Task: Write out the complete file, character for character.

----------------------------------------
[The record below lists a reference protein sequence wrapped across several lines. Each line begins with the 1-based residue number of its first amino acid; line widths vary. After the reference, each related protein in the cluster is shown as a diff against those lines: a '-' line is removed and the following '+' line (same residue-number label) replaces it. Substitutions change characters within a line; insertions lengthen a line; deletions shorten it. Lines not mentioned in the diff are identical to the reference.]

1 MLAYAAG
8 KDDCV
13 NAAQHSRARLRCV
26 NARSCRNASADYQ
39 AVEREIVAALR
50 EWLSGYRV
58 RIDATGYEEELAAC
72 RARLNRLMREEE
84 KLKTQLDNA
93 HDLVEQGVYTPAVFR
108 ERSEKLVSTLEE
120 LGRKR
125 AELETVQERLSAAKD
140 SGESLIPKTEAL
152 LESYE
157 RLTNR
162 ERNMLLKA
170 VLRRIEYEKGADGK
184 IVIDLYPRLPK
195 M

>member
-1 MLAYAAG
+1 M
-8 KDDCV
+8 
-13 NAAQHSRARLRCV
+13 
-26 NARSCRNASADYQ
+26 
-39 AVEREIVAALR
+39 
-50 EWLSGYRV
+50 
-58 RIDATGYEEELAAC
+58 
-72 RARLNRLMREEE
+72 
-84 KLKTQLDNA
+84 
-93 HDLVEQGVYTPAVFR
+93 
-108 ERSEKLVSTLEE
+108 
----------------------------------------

[The record below lists a reference protein sequence wrapped across several lines. Each line begins with the 1-based residue number of its first amino acid; line widths vary. After the reference, each related protein in the cluster is shown as a diff against those lines: a '-' line is removed and the following '+' line (same residue-number label) replaces it. Substitutions change characters within a line; insertions lengthen a line; deletions shorten it. Lines not mentioned in the diff are identical to the reference.]

1 MLAYAAG
8 KDDCV
13 NAAQHSRARLRCV
26 NARSCRNASADYQ
39 AVEREIVAALR
50 EWLSGYRV
58 RIDATGYEEELAAC
72 RARLNRLMREEE
84 KLKTQLDNA
93 HDLVEQGVYTPAVFR
108 ERSEKLVSTLEE
120 LGRKR
125 AELETVQERLSAAKD
140 SGESLIPKTEAL
152 LESYE
157 RLTNR
162 ERNMLLKA
170 VLRRIEYEKGADGK
184 IVIDLYPRLPK
195 M

>member
-1 MLAYAAG
+1 M
-8 KDDCV
+8 
-13 NAAQHSRARLRCV
+13 
-26 NARSCRNASADYQ
+26 
-39 AVEREIVAALR
+39 
-50 EWLSGYRV
+50 
-58 RIDATGYEEELAAC
+58 
-72 RARLNRLMREEE
+72 
-84 KLKTQLDNA
+84 
-93 HDLVEQGVYTPAVFR
+93 
-108 ERSEKLVSTLEE
+108 